I read an article last week that proposed a remedy to toxic workplaces.
A simple summary was that if managers would just be ethical and moral, then toxicity would disappear from our corporate settings.
But some of the most painful events can be the result of sincere but ignorant behaviors.
More than once I’ve made what I thought was a virtuous decision, only to learn later that I had reopened an old wound or perpetuated a common prejudice.
I’m grateful for those who gently told me the results of my actions. They did not respond with outrage. They did not chide me on ethical grounds. They knew that I aimed to be morally good, and they knew that honest ignorance sometimes creates a toxic environment.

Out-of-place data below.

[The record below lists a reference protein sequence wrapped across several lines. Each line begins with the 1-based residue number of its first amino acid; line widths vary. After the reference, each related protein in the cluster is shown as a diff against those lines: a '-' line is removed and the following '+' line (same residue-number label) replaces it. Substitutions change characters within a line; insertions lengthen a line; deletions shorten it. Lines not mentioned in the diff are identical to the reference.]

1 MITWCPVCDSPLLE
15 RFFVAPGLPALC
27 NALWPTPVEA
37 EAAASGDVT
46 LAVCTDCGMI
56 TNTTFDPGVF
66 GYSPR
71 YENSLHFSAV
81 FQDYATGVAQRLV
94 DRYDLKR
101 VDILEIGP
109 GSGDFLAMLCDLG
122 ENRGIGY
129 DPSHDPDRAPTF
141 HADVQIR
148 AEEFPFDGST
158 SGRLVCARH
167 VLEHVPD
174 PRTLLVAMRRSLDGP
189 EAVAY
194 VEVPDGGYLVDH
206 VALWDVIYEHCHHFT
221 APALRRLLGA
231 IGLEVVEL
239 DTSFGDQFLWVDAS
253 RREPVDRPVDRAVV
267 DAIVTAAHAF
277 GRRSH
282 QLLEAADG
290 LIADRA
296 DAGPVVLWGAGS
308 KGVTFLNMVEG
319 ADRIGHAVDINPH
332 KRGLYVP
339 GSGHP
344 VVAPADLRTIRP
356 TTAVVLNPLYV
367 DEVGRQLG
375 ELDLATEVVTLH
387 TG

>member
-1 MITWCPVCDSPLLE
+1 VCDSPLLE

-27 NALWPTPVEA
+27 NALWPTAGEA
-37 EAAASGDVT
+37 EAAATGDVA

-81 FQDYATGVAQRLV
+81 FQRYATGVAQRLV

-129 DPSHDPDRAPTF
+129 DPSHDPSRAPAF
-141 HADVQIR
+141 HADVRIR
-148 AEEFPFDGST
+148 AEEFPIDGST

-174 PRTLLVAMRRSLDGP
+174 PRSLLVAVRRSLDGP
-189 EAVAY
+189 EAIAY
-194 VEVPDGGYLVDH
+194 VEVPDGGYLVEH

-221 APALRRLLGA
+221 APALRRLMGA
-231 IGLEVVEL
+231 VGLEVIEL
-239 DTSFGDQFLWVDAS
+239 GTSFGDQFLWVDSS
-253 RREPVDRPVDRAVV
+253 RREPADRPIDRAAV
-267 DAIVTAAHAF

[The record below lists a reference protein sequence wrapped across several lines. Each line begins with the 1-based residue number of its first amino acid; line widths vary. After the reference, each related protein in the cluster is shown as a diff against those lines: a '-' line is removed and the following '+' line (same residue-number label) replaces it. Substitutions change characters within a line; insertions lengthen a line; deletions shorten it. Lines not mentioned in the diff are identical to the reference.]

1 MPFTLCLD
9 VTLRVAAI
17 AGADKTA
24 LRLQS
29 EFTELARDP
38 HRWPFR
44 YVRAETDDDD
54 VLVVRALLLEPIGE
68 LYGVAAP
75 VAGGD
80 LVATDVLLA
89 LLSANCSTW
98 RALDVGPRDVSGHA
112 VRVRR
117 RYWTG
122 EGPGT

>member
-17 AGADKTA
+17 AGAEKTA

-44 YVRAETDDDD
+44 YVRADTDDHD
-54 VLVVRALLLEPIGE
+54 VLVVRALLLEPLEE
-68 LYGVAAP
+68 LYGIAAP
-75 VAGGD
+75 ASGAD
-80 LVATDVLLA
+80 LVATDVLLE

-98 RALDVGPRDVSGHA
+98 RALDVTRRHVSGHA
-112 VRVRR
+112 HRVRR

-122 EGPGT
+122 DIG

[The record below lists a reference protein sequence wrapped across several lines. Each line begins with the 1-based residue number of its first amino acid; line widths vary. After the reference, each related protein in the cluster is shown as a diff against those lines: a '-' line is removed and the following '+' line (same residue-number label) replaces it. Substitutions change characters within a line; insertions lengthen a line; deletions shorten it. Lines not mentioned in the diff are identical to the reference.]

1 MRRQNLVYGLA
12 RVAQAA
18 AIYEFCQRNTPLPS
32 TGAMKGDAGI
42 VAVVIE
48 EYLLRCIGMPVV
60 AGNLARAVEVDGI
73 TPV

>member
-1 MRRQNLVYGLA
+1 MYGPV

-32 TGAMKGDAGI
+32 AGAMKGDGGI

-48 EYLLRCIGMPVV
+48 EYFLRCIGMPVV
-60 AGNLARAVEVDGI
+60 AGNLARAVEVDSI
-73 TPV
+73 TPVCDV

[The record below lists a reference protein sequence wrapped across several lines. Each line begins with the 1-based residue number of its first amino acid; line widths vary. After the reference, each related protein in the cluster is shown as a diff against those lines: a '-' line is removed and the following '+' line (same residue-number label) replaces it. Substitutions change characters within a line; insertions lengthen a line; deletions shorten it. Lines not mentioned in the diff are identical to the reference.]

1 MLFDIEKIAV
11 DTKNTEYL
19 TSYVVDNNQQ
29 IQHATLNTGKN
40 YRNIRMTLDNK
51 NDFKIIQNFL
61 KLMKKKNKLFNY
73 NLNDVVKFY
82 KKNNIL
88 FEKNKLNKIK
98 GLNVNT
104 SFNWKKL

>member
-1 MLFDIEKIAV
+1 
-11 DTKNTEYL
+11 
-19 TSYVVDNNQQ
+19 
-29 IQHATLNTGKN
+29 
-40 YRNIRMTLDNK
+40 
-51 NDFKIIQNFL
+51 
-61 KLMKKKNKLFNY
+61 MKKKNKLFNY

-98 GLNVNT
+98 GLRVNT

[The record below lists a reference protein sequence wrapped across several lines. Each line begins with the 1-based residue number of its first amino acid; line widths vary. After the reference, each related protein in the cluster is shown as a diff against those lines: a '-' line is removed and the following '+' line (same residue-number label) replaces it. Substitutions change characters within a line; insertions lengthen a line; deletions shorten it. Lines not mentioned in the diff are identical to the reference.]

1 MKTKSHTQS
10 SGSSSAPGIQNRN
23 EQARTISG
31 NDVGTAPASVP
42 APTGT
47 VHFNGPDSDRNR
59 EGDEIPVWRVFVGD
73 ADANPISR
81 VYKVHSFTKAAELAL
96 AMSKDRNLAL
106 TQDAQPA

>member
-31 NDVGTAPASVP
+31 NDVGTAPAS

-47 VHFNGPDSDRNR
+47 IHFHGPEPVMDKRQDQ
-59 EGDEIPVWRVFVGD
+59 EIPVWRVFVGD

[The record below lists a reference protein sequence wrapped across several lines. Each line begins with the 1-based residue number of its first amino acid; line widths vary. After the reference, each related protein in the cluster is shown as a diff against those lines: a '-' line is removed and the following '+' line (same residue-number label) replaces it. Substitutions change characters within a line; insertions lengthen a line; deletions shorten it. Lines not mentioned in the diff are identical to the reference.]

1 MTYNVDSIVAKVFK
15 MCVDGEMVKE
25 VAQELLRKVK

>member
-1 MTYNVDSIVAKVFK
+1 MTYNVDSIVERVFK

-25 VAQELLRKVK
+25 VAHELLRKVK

I take two lessons away from this reflection:
1️⃣ Encouraging growth and correction is most effectively done without an ethical or moral judgment
2️⃣ I must deliberately learn about other cultures and perspectives to see and correct my prejudices.
Prejudice alone is not morally or ethically evil; it is natural. Simply having it does not make one a bad person.
But it can lead to bad results and a toxic work environment if it’s not discovered and corrected.